Multiplication Rule (Grade 10)

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Multiplication Rule

1. 
Given that P(A) = 0.31, P(A|B) = 0.48, and P(B|A) = 0.15, what is P(B)?
  1. 0.48
  2. 0.23
  3. 0.99
  4. 0.10
2. 
Given that P(A) = 0.61, P(B) = 0.33, and P(A|B) = 0.09, what is P(B|A)?
  1. 0.17
  2. 0.05
  3. 0.27
  4. 0.20
3. 
Given that P(A and B) = 0.14 and P(A) = 0.55, what is P(A|B)?
  1. 0.25
  2. 0.08
  3. 0.55
  4. Not enough information.
4. 
Given that P(A) = 0.71, P(B) = 0.22, and P(A|B) = 0.13, what is P(A and B)?
  1. 0.03
  2. 0.04
  3. 0.09
  4. 0.42
5. 
A regular set of billiard balls has 15 balls, with the numbers 1-15 on them. The first eight balls (1-8) are solid, and are the colors yellow, blue, red, purple, orange, green, maroon, and black respectively. The next seven balls (9-15) are striped (white with a stripe of color), the colors being the same as for the solid (9 being yellow striped, 10 being blue striped, etc), but no black. If there is a set of billiard balls in a box, what is the probability that you pick out a blue ball, given that it is a striped ball?
  1. 1/15
  2. 2/15
  3. 1/2
  4. 1/7
6. 
Given a 12-sided die, with the numbers 1 through 12 on the sides, what is the probability that a multiple of 2 is rolled, given that the roll is a factor of 36?
  1. 1/2
  2. 4/7
  3. 2/3
  4. 1/3
7. 
Given a 12-sided die, with the numbers 1 through 12 on the sides, what is the probability that a prime number is rolled, given that the roll is a factor of 60? Choose the answer that correctly represents this.
  1. [math](1/4)/(3/8)[/math]
  2. [math](1/4)/ (5/12)[/math]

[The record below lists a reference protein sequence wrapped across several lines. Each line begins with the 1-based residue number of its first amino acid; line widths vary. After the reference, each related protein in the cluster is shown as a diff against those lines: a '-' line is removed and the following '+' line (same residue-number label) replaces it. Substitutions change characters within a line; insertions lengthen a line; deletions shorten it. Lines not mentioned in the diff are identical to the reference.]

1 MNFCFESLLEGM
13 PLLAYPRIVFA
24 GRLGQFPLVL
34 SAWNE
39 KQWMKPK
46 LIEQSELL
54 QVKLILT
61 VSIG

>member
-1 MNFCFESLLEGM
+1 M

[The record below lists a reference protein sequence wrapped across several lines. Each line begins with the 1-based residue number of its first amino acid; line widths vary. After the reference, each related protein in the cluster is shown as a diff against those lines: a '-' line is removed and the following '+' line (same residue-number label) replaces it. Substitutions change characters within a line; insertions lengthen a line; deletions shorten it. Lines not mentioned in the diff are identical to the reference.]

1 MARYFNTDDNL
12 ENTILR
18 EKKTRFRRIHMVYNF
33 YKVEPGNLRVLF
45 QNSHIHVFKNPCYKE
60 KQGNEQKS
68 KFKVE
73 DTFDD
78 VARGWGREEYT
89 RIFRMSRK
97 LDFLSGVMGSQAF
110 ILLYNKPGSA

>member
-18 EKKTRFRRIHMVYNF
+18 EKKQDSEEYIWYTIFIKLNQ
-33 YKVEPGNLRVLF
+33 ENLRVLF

3. [math](3/5 * 5/12) / (2/3)[/math]
  4. [math](3/8 * 2/3) / (5/12) [/math]
8. 
A standard deck of cards has 52 cards. Let F be the event that a red face card is drawn (a jack, queen, or king of diamonds or hearts), and let D be the event that a diamond is drawn (diamonds being one of the four suits). If a card is drawn randomly from the deck, which of the following are correct applications of the general Multiplication Rule? Choose all correct answers.
  1. [math] P(F and D) = 1/2 * 3/26 [/math]
  2. [math] P(F|D) = (3/26 * 1/2)/(1/4) [/math]
  3. [math]P(D|F) = (3/52)/(3/26)[/math]
  4. [math]P(D) = (1/2 * 3/26)/(3/13) [/math]
9. 
There are 26 students in Mr. Hinthorne's class. There are 12 male students. Of the male students, 3 wear glasses. 6 of the female students wear glasses. Let G represent choosing a person with glasses and F a female student. Which of the following are correct applications of the Multiplication Rule? Choose all that apply.
  1. [math]P(F) = (9/26 * 3/7)/(2/3) [/math]
  2. [math]P(F|G) = (7/13 * 3/7)/(9/26)[/math]
  3. [math]P(F and G) = 7/13 * 9/26[/math]
  4. [math]P(G|F) = (3/13) / (7/13)[/math]
10. 
At Monarch Collegiate Institute, a survey was conducted about the number of students who play rugby and the number of students who read science fiction books. Let R be the event that a student plays rugby, and S be the event that a student reads science fiction books. If there were 60 students surveyed, P(R|S) = 5/7, P(S|R) = 1/3, and P(S) = 7/60, which of the following expressions gives the number of students who said they play rugby and why? Choose all correct answers.
  1. [math]60 ( (7/60 * 5/7) / (1/3) ) [/math], by applying the general Multiplication Rule to find P(R), then multiplying by 60.
  2. [math]60 (1 - 7/60 + (7/60 * 5/7)) [/math], since it can assumed that everyone who doesn't read science fiction plays rugby. Therefore, subtract P(S) from one, but add back in P(S and R) (found using the general Multiplication Rule), and then multiply by 60.
  3. [math] 7/60 * 1/3 = 7/180 = "P(S and R)", \ \ \ 60 ( (7/180) / (5/7) )[/math], by applying the general Multiplication Rule to find P(S and R), then using it again to find P(R) and then multiplying by 60.
  4. Not possible. If 60 is multiplied by 5/7 (the conditional probability of choosing someone who plays rugby, given that they read science fiction), the number is not a whole number. This means that either the total number of participants or this probability is incorrect.

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